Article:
Autologous Stem Cell Transplant
There are currently a number of trials around the world of autologous stem cell transplants (sometimes called hematopoietic stem cell transplants and abbreviated HSCT) for treating scleroderma. In this procedure, the patient’s immune system is essentially destroyed using powerful immunosuppressive drugs. The patient then receives a transplant of his/her own previously saved hematopoietic stem cells. (These are the blood cells that give rise to all types of blood cells.)
In essence, this procedure “restarts” the patient’s immune system – hopefully without the immune system malfunction that led previously to the development of an autoimmune disease. It is important to note that this technique is being tried for many different autoimmune diseases, including lupus, multiple sclerosis, and Crohn’s disease, in addition to scleroderma.
Initial studies using this technique for treating scleroderma patients had a high mortality rate, since these early studies were mostly done on late-stage diffuse scleroderma patients with significant organ damage. The newer studies are primarily focused on early stage rapidly progressing diffuse scleroderma patients, who appear to tolerate this treatment with fewer complications.
As of December 2016, four major studies testing autologous stem cell transplants for treating scleroderma have been completed or are underway:
- The Autologous Stem Cell Transplantation International Scleroderma (ASTIS) trial began patient enrollment in 2001 and ended patient recruitment in 2008. 156 patients were enrolled in this European-based study. The patients in this study were primarily early stage diffuse scleroderma patients with disease duration of four years or less with evidence of internal organ involvement. The control group was treated with cyclophosphamide (Cytoxan), a commonly used immunosuppressant. The initial results, reported in 2012, concluded that, “[D]espite a 10% treatment-related mortality, long term event-free survival and overall survival were better in the HSCT group than in the group treated with iv pulse cyclophosphamide.” In other words, about 10% of the patients given this treatment died directly from complications arising from the treatment itself. However, for the rest of the patients who received the treatment, they lived longer and in better health than the patients who just received immunosuppressant therapy.
- The Cyclophosphamide or Transplantation (SCOT) trial is similar to the ASTIS study. The SCOT study is a US-based multi-center study that began in 2005 with about 115 patients. Enrollment closed for this study in 2011, and the study is ongoing. The initial results of this study were released in November 2016 (Assassi et al. 2016). At that point a total of 75 patients with diagnosed diffuse systemic scleroderma and high-risk lung and/or renal involvement were randomized to receive either 12 monthly cyclophosphamide (Cytoxan) treatments or HSCT. Patients were followed for 54 months. At the endpoint assessment, patients in the HSCT group had significantly better overall survival and event free survival rates. There were more adverse events in the HSCT group, including one treatment-related death. These results suggest that HSCT may be a significant advance over treatment with cyclophosphamide for patients with aggressive diffuse systemic scleroderma.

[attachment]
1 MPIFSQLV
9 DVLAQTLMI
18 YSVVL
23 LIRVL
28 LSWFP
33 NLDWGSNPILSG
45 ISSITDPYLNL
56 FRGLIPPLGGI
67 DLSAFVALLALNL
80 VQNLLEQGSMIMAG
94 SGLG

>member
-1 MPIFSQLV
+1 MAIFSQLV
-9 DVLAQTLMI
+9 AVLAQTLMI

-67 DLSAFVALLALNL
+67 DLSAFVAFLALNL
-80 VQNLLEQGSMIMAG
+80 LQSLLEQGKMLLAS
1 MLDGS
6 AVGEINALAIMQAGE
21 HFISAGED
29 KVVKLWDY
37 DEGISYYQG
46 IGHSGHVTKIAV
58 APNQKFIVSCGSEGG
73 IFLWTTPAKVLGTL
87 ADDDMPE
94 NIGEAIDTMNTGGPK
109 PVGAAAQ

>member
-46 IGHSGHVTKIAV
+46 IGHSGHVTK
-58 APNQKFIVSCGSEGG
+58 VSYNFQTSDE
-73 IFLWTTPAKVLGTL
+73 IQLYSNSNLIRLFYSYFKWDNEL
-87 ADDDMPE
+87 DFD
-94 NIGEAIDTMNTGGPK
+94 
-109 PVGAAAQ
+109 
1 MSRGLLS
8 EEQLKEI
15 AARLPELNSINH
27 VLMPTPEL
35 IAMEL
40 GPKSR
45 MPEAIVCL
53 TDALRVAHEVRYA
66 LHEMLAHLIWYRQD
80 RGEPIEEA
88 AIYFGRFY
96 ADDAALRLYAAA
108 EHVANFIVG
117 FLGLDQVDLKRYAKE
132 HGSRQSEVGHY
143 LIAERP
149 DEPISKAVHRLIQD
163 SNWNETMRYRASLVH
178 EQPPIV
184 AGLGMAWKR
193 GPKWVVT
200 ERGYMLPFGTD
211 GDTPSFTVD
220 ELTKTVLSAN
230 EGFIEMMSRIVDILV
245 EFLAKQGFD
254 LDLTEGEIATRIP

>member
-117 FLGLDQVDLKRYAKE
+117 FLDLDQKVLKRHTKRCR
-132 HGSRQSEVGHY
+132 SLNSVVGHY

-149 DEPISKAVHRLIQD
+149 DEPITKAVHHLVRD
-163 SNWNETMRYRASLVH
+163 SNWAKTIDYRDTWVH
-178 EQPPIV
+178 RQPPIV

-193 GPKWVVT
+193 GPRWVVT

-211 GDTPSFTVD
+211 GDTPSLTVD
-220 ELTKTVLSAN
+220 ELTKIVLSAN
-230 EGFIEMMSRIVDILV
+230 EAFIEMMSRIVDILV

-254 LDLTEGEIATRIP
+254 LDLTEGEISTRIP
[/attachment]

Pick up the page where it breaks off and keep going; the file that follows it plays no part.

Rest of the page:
- The Autologous Stem Cell Systemic Sclerosis Immune Suppression (ASSIST) II trial is currently being conducted at Northwestern University (Chicago, IL). This study began recruiting patients in 2011 and is still recruiting patients (target study population is 160 patients). The first ASSIST trial was a small open-label study that showed that almost all patients who received standard cyclophosphamide (Cytoxan) treatment over a one-year period showed disease progression. In contrast, patients that received autologous stem cell transplants showed no disease progression, and, in addition, some of the patients receiving HSCT had some symptom improvement. The new ASSIST II study will compare treatment with the ASSIST I HSCT treatment protocol against a modified treatment protocol that is expected to be less toxic to the heart than the original treatment protocoll. This study will be completed in 2018 with initial data gathering in 2016.
- The Scleroderma Treatment with Autologous Transplant (STAT) study is a multi-center small study (30 patients) that is looking at the effects of treating patients with mycophenolate mofetil (Cellcept) as maintenance therapy following HSCT. The study began in 2011, and enrollment is now closed. It will be completed in 2019.